Drug overdose deaths topped 100,000 within a year for the first time on record, according to a recent report from the CDC, leading health officials to stress the importance of access to treatment for addiction and substance use and warn of the rise of fentanyl, a leading factor driving overdose deaths.

The figure represents an alarming increase in overdoses and marks a setback in efforts to combat the opioid epidemic. Overdose deaths increased nearly 29 percent nationally between April 2019 and the same time in 2020, according to the report from the CDC’s National Center for Health Statistics. Overdose deaths in Virginia in that same period increased to slightly above average by about 36 percent. 

Synthetic opioids now make up a large majority of overdose deaths – nearly 73 percent, according to the CDC. Of opioid overdoses, 59 percent involve fentanyl as of 2017. Data from the Fairfax County Health Department indicates that opioids are the number one cause of unnatural deaths. Fentanyl use is also associated with most opioid overdose cases: of 94 opioid overdose deaths in 2020, 87 involved fentanyl. 

The proportion of overdose deaths that involve opioids has slightly increased in Fairfax County, and non-fatal opioid overdoses have risen as well. There were 163 non-fatal opioid overdoses in Fairfax during the first two quarters of this year, compared to 123 in the same time frame last year, driven in part by increased use of fentanyl.  

A powerful painkiller similar to morphine, though 50 to 100 times more potent, fentanyl has recently proliferated in the illicit drug trade. Due to its potency, it can be mixed with other drugs and is often a cheaper and more easily obtainable alternative. More than half of overdose deaths nationally now involve fentanyl used in combination with another drug, underscoring the dangers created by fentanyl’s increasingly widespread use. 

Health officials stress that several factors contribute to the population-level rise in overdose deaths. Health Department Spokesperson Lucy Caldwell wrote in an email that the increase in opioid overdoses “can be attributed to individual, policy, and environmental causes, all exacerbated by the increased availability of fentanyl and its analogues.” 

Many illicit drugs become contaminated with stronger opioids like fentanyl, Caldwell wrote, and users of other opioids eventually build a tolerance, leading them to seek out stronger alternatives. Additionally, the pandemic created new pressures or intensified existing ones, prompting some people to begin self-medicating.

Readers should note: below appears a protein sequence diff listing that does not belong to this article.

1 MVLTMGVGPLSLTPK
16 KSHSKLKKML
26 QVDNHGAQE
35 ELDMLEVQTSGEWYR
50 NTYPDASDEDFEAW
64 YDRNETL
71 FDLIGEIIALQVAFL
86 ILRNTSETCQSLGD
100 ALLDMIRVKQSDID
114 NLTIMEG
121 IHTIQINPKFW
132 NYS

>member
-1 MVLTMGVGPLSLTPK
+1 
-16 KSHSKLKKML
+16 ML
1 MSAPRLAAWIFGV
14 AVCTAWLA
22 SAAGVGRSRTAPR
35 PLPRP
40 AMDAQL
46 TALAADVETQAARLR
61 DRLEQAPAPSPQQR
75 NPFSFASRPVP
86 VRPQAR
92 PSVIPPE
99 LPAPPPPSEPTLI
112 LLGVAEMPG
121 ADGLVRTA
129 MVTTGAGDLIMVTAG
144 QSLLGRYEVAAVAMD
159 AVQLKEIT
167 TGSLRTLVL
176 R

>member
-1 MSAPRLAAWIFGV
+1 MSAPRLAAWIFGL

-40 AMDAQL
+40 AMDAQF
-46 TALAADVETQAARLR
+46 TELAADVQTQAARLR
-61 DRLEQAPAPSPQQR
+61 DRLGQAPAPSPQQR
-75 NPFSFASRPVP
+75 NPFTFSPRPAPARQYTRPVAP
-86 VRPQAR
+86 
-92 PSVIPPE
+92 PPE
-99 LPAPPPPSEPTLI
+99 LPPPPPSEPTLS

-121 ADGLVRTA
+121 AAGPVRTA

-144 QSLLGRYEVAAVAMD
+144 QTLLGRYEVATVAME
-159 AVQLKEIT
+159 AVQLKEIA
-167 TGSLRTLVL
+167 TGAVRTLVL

Health officials emphasize that properly treating conditions like addiction that contribute to overdose deaths requires a wide-ranging response. “Vulnerability to drug addiction includes several factors such as genetics, environmental, and repeated exposure,” Caldwell wrote. “Addiction is rarely attributed to just one factor. It is important to consider that various factors that may work together to contribute to addiction including isolation, mental health, lack of a support system or drug treatment.” 

In Fairfax County, the Fairfax-Falls Church Community Services Board offers a range of programs that address underlying causes of addiction, such as outpatient care, peer support, residential detoxification, and other programs. The CSB also coordinates with the Fairfax County Police Department to refer individuals to detoxification or treatment programs in lieu of an arrest. FCPD officers and first responders additionally carry naloxone, a powerful medication that can treat overdoses by counteracting opioids currently in a person’s system. 

CSB now offers training for how to respond to overdoses, such as by administering naloxone. Due to the increasing number of overdose deaths associated with fentanyl, CSB also provides fentanyl testing strips, which can determine if a drug is cut with fentanyl. 

Local nonprofits such as the Chris Atwood Foundation partner with organizations like the health department to offer community services to treat substance use issues. Ginny Atwood Lovitt, executive director of the foundation, wrote in an email that addiction being a “death sentence” is a common misconception.“People can and do recover,” she wrote, observing that “23 million Americans are living in long-term recovery.” She noted that stigma often stands in the way of seeking treatment. “This disease is treated differently than other diseases. The science doesn’t back that up.” 

She added that it is crucial for those at risk of an overdose to be connected with long-term care. “Emergency departments routinely discharge people after an overdose or some other medical emergency that is clearly a result of their substance use disorder and don’t provide them with any resources, follow-ups, [or] linkage to care,” she wrote. “We have to stop failing people at these most basic and critical intersections because for some people that’s the one chance we will get to help them before it’s too late.” 

With the holiday season underway, what’s often viewed as a time for close friends and family to come together can also heighten social isolation for others. If you or someone you know is struggling with addiction, you can contact the CSB or the Peer Outreach Response Team for assistance. The Heads Up and Talk it Out program and the virtual parent support group hosted by the Juvenile and Domestic Relations Court also offer support for adolescents struggling with addiction and other challenges. In the event of an overdose emergency, dial 911. 


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